The chances are, if you’re employed in full-time work – especially if you work day to day confined to an office environment– the thought of “I’m working too much” has at some point crossed your mind.
Indeed, it’s a problem as old as time: there are only so many hours in the day, and we often find ourselves spending more and more of them chained to a desk, or elsewhere. It’s also a very British problem – UK full-time workers are at it for an average of 42 hours a week, one of the highest of all EU countries.
In a world where how much time you spend at the office often means the difference between a promotion and a plateau, how much work is too much work?
How much is too much?
Though it often seems as if there’s no limit to how long you can stay behind at the end of a working day – especially if you’ve got a lot on your plate – there is a legal limit to how long you’re able to work for in a week.
Legally, you can’t work more than 48 hours a week on average. This is because of Working Time Regulations (1998) – the same reason you get at least 4 weeks holiday. You can, however, opt out of the 48-hour week, and in fact many workers do; it’s just a question of whether or not you should.
If you are working more than 40 hours per week, and you have no desire to do so, make sure you check out your contract – the likelihood is you are not legally obliged to do so.
The effects of working too much
All those extra hours worked can add up, and result in detrimental effects on your life in and outside of work – some of these ‘symptoms’ of working too much are very serious.
Lack of sleep
It may seem obvious, but working longer hours week after week means you get less time to sleep, and this can be very detrimental to your health. A lack of sleep can affect your mood, and increase the risk of some conditions such as heart disease and diabetes.
Research by Penn State University has shown that 8 and a half hours sleep is the ideal amount, so consider going home in time to get them.
Excessive alcohol consumption
Studies suggest that working longer than 40 hours per week can make you more likely to drink a ‘risky’ amount of alcohol. Risky alcohol use is defined in the above example as more than 14 drinks/week among women and more than 21 drinks/week among men.
Working long hours doesn’t help productivity…
…mainly because we don’t work the whole time we are the office. According to a study by vouchercloud.com across nearly 2,000 participants, out of an eight hour day, the average employee works for about three hours — two hours and 53 minutes to be exact.
Staying still doesn’t help
Whilst working too many hours a week could be doing real damage to your health, staying still for the majority of that week could be far worse for you. A group of researchers at Columbia University Medical Center earlier this year found that, in a group of 8,000 workers over the age of 45, the average period of inactivity was 12.3 hours a day. These workers were twice as likely, the study found, to die prematurely, compared to those who were inactive for 11.5 hours.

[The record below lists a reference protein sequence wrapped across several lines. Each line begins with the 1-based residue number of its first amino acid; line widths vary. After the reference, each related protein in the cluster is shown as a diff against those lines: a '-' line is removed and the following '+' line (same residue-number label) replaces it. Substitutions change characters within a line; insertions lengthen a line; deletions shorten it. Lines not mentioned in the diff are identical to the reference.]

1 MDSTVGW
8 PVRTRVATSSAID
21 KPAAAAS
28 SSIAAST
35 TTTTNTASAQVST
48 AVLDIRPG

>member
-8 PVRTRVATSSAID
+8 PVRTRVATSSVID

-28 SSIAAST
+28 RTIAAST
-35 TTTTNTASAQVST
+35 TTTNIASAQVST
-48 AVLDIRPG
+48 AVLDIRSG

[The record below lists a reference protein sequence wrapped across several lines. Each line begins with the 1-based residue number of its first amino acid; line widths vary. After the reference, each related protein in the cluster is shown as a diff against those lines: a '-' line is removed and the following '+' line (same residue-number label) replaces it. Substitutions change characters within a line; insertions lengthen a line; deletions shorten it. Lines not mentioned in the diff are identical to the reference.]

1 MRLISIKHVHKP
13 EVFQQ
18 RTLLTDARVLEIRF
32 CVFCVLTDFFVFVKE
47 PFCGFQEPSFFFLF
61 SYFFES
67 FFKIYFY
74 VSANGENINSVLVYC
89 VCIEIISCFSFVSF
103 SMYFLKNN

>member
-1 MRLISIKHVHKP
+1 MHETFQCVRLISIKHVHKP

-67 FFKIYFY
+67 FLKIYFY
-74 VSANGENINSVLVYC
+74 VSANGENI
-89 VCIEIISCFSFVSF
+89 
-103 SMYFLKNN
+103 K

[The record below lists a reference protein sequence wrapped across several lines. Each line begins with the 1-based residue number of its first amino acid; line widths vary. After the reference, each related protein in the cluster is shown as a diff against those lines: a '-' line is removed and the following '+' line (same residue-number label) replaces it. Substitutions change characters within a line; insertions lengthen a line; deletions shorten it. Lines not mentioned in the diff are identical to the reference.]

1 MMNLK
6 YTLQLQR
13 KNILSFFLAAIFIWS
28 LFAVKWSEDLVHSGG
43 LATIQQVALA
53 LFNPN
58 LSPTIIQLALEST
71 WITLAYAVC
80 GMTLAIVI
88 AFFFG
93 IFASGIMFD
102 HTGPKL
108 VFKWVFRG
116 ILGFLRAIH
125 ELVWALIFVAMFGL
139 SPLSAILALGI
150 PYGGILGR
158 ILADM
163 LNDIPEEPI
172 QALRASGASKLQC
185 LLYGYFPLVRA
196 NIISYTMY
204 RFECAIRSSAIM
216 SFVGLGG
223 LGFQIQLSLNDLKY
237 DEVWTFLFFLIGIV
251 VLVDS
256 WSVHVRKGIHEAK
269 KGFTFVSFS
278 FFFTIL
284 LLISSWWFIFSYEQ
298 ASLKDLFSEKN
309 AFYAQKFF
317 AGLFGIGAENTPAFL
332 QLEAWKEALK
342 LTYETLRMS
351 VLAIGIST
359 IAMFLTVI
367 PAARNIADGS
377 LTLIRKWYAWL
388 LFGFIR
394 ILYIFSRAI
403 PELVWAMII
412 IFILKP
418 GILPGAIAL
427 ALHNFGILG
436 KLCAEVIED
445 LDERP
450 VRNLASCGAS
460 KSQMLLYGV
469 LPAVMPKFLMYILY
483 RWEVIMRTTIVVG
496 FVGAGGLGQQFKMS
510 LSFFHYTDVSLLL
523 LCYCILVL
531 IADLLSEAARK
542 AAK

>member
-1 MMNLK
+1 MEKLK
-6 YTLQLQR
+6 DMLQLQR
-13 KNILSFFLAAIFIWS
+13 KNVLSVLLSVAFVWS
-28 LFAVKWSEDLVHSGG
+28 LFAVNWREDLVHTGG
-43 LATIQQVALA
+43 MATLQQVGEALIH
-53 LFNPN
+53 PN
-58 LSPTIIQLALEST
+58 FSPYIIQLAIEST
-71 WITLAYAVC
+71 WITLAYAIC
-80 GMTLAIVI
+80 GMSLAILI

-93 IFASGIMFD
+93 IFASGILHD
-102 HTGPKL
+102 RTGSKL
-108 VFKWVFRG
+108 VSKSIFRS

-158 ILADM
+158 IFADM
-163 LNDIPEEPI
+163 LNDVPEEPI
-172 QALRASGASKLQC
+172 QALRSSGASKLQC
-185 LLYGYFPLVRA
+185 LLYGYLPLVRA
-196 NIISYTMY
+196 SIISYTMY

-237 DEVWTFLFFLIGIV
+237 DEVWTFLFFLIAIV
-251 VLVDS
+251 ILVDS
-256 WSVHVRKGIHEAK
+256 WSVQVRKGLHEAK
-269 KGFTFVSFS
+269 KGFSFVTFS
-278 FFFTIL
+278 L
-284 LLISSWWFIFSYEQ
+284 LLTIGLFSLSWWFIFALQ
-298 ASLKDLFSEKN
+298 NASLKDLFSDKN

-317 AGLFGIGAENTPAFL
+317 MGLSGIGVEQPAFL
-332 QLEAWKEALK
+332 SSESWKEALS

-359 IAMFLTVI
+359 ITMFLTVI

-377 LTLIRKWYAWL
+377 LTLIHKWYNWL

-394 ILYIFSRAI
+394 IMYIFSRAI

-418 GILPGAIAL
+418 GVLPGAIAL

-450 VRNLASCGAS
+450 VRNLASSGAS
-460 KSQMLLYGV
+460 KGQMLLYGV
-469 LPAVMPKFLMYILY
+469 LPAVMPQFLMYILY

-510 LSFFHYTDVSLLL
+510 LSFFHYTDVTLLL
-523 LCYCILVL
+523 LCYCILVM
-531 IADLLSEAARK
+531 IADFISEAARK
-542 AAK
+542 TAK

For years we’ve all heard how stretching at your desk can help with mobility, but studies like these show it could also help with your overall health.
Even better, getting up and walking around the office, or wherever you work day-to-day, can improve mobility. Why not take it even further? Go on a walking meeting!
‘Overtime’ is a word that some workers may never hear, as only certain types of jobs have any kind of overtime system in place at all. Overtime has always been a bittersweet system – on one hand, it allows someone to earn more money over their paycheck, which can come in handy, on the other hand, employers have been known to exploit it.
How much overtime can you work?
First of all, it’s important to remember that you only have to work overtime if your contract says so. Look back at that if the situation occurs where you are being asked to, or want to work overtime.
Secondly, remember there is a legal limit for working hours per week. If you are exceeding 48 hours per week, and if you haven’t arranged to opt out of the legal hours set by Working Time Regulations, then your employer may be breaking the law.
Making the most of your time
In today’s society, how hard you work is often seen as one of the most valued qualities you can possess, but that shouldn’t always equate to how long you spend chained to a desk.
Remember to take some time out of your day to breathe.
When you work non-stop from 9 to 5, or similar, it’s important to take a break occasionally. Get up and go to a different part of the office (remember how important it is to stretch your muscles) and get a change of scenery.
Even better, go outside and get some fresh air – a study by researchers at Harvard University found that breathing better air led to significantly better decision-making performance.
Most importantly, whatever kind of environment you work in, the most important thing you can remember is to do what feels right for you. Everyone has their limits, and – regardless of what is in your work contract – you should never push yourself over that limit. Be kind to yourself.